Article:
Ha, I figured out why I picked up this book! Yay, getting better! It was recommended by David Pell in his Next Draft newsletter. That news letter has a strong recommendation, by the way.
This book is the story of Derek Black, who was the White Supremacy Poster Child™ before he started doing his own research, looked at the numbers, and, unlike I would say 99.9999% of the world, was able to change his mind based on facts and evidence instead of opinion and wants.
Black's story is far better told by Saslow's telling, even more by Black's telling, than I could summarize nicely. Pell's recommendation was spot on, it is a good book to read, inspirational in a way I wasn't expected to be inspired. I don't think Saslow completely conveyed the loss Black must have felt when he turned his back on the WS/WN movements, the loss of community, family, identity. He did it, and one should be impressed by it.
The book is a good reminder that one man can destroy a society, takes the rest of us to prevent it.
What was the appropriate response to the most intolerant kinds of free speech? Exclusion or inclusion? Was it better to shame and demonize Derek? Or was it more effective to somehow reach out to him?
Each fall at New College, James witnessed the very real effects of centuries of white domination. He led orientation workshops on race and privilege for first-year students, and one group exercise in the orientation manual began with students lined up side by side at the bottom of a wide stairway. Take one step up the stairs if you’re white, James would tell them. Take one step if you’re male. One step if you’re straight; if your parents went to college; if you own a car; if English is your first language; if you have more than fifty books in your household; if your family has health insurance; if both of your parents are employed; if your high school taught the culture and history of your ancestors; if you’re a citizen of the United States. And year after year, James had watched the most privileged group of students—the ones who looked exactly like Derek—fly right up the stairs, just as they typically ascended to the top positions in American society. Whites were much better off than any other social group by every statistical measure: income, net worth, life expectancy, home ownership, infant mortality, graduation rates, and on it went.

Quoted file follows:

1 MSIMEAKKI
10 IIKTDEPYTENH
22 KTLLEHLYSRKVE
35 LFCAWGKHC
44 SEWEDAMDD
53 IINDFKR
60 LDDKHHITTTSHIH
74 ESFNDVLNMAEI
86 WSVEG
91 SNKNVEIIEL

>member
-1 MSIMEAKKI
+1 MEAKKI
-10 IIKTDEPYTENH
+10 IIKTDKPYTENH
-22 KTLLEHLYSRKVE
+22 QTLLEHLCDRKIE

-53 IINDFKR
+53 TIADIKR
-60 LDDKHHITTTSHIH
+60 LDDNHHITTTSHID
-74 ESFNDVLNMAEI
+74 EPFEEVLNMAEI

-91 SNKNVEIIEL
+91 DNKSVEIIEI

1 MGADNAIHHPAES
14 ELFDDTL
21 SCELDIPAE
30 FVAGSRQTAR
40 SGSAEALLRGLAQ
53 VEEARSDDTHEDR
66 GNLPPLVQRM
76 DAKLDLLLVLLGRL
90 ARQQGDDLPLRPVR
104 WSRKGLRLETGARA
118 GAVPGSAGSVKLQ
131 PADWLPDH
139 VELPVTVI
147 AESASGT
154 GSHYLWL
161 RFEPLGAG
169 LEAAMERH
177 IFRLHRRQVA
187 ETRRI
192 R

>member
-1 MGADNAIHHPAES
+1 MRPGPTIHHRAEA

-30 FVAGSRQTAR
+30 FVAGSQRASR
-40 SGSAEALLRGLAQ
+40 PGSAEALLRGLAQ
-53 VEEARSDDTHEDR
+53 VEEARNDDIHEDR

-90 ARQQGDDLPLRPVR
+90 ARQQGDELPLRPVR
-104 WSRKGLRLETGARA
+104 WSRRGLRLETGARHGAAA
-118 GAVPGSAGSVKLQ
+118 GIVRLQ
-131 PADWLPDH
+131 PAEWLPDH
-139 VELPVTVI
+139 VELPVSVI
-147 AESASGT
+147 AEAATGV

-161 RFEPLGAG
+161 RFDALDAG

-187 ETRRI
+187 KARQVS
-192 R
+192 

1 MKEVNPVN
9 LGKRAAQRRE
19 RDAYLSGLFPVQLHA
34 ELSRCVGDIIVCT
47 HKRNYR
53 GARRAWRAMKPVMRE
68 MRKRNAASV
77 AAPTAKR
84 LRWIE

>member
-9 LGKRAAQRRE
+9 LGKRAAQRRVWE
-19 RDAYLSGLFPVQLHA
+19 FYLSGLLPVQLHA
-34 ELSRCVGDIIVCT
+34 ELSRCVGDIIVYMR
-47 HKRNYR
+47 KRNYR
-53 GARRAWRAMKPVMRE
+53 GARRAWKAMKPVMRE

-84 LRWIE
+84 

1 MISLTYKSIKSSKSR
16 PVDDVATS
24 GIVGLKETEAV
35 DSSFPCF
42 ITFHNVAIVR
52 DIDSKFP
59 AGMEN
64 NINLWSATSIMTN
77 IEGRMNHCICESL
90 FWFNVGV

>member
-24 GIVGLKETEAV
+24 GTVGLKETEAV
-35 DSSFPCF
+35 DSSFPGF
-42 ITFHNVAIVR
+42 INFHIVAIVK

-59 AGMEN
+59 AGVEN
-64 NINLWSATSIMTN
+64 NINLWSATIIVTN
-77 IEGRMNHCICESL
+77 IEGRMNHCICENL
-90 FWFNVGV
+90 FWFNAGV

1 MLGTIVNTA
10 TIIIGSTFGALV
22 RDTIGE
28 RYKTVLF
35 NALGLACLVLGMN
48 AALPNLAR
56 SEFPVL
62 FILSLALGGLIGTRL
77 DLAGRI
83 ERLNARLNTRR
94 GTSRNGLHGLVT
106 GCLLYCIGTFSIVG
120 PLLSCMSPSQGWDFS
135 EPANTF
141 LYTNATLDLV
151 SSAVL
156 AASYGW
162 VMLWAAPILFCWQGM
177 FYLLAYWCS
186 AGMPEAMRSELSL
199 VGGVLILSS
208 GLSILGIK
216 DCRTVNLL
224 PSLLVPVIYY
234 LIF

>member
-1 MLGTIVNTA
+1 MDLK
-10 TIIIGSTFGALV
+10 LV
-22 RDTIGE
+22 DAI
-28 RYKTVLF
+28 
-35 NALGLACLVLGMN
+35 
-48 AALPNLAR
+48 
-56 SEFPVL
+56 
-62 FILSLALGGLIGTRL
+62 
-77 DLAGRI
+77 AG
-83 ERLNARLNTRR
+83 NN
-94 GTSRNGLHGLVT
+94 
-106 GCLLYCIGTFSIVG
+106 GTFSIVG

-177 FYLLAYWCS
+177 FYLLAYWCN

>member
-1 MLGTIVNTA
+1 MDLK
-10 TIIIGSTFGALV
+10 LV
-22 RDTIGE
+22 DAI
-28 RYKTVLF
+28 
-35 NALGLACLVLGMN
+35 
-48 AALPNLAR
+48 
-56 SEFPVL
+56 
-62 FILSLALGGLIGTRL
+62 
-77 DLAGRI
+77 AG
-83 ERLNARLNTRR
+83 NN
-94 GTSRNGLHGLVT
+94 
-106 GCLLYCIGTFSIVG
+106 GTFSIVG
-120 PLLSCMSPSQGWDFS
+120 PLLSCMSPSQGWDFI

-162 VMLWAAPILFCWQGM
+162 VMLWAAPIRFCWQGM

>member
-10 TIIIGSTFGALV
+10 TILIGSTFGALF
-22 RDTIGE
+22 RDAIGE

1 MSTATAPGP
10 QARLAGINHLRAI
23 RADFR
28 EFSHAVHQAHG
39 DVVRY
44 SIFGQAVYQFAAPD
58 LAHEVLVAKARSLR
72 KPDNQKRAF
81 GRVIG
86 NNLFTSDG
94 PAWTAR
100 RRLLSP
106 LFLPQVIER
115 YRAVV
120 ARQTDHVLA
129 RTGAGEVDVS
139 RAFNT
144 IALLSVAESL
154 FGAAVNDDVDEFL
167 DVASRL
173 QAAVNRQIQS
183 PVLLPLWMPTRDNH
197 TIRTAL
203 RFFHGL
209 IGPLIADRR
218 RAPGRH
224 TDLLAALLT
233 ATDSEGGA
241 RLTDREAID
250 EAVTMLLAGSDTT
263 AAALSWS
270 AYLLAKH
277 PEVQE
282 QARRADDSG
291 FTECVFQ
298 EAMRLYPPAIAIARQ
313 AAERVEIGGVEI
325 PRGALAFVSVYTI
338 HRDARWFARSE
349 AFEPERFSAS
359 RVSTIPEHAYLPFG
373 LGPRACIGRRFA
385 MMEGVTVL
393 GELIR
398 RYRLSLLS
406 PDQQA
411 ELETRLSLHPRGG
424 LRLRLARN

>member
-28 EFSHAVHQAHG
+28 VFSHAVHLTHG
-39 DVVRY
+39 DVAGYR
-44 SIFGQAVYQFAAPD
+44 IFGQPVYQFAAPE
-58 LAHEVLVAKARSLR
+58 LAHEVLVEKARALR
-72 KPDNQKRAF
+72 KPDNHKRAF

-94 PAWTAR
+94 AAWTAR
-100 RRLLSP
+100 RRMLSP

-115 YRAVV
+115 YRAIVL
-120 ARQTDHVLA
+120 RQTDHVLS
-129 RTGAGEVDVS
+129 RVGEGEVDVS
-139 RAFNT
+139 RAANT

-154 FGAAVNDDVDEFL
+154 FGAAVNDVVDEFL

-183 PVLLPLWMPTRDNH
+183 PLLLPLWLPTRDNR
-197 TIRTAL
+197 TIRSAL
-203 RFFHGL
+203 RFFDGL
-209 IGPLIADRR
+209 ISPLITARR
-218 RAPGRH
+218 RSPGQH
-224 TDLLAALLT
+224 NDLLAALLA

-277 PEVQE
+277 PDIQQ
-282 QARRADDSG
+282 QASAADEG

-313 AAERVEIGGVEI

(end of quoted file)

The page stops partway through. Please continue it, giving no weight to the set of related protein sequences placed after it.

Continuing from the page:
At school, he tested several years above his grade level—a highly gifted student who nonetheless couldn’t fit in with his peers. He felt both superior to his classmates and jealous of their relationships, and late in elementary school Matthew’s feelings of exclusion and isolation were exacerbated by acute physical pain.
“Reach out and extend the hand, no matter who’s waiting on the other side,” his father had told him once,
Every day spent with Derek meant another spontaneous adventure. Allison was used to scheduling her time on a desktop calendar, plotting out daily goals as she advanced down the road map she had drawn for her life.
With one former boyfriend, Allison had sometimes felt as if parts of her were being subsumed into the relationship—her individual friendships, her autonomy, and bits of her confidence gradually swallowed up by the codependency of coupledom. Derek, meanwhile, encouraged her to do whatever she felt like doing most, whether that meant going dancing with friends or playing intramural soccer. He brought her food late at night while she worked on school papers and then left her alone to finish her work. Spending time with Derek never felt to Allison like an obligation. It was always the choice she wanted to make.
The iconic European warriors so often celebrated on Stormfront had never thought of themselves as white, Derek decided. Some of them had considered skin color not a hard biological fact but a condition that could change over time based on culture, diet, and climate. They had fought not for their race but for religion, culture, power, and money, just like every other empire of the Middle Ages. “The fact that white people eventually conquered the world wasn’t proof of fate but basically just a fluke of history,” Derek later wrote.